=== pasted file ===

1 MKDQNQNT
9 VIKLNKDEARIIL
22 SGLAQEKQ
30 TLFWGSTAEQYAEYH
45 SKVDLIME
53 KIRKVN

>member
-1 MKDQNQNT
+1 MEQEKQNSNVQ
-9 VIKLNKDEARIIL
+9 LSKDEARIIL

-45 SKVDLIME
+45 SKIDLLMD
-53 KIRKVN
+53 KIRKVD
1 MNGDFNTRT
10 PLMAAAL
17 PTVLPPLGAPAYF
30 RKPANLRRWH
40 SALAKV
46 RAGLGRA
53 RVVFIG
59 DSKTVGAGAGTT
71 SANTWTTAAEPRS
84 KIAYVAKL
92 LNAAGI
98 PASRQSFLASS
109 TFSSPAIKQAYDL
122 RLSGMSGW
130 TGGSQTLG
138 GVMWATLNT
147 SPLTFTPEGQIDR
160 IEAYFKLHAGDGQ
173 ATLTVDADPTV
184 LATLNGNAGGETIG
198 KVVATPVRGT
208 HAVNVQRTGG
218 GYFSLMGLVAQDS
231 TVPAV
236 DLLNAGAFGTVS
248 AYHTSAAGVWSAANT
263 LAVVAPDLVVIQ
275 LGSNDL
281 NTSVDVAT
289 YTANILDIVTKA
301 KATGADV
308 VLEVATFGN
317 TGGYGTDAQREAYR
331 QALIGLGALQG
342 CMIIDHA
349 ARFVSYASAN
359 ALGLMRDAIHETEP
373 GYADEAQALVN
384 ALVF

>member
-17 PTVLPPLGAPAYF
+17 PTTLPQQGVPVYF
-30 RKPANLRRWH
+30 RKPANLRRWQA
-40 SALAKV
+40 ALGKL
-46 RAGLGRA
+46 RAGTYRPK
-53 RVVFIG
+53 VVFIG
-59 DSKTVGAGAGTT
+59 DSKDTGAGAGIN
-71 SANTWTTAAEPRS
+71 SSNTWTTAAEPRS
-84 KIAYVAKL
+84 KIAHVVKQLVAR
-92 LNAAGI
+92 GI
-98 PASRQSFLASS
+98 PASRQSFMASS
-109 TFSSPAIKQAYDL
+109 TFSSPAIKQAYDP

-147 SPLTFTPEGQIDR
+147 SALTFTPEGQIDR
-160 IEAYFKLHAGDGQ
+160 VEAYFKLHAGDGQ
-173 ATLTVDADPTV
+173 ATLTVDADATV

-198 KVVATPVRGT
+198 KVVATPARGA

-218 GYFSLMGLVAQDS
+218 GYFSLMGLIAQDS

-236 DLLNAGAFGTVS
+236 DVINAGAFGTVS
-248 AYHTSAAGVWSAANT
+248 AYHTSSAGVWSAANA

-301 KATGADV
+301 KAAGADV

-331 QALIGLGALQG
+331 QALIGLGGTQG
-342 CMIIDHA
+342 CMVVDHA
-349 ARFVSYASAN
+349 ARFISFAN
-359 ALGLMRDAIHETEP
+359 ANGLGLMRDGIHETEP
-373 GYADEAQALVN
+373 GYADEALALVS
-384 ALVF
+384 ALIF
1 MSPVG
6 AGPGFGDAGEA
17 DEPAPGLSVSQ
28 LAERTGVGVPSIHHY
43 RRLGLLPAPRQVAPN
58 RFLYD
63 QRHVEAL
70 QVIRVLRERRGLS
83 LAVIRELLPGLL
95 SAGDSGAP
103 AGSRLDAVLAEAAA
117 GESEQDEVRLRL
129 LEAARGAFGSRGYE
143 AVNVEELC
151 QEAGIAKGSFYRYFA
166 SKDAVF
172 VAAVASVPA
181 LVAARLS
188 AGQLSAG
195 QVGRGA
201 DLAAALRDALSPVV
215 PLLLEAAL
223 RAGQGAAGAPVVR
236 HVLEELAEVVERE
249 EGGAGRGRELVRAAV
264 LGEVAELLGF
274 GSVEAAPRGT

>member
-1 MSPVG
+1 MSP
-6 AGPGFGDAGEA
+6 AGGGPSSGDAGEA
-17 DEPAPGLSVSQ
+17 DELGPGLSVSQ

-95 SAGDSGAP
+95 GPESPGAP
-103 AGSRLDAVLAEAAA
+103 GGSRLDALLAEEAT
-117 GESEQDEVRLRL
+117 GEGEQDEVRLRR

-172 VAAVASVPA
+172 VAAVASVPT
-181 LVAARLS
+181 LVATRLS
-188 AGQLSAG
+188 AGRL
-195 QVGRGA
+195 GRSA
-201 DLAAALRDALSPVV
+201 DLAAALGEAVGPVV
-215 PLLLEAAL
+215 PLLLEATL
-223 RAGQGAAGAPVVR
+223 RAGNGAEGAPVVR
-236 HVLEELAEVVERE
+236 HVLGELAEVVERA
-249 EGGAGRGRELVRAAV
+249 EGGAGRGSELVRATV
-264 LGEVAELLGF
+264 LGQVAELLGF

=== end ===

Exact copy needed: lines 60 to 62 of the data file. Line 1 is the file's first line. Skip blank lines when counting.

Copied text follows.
-40 SALAKV
+40 ALGKL
-46 RAGLGRA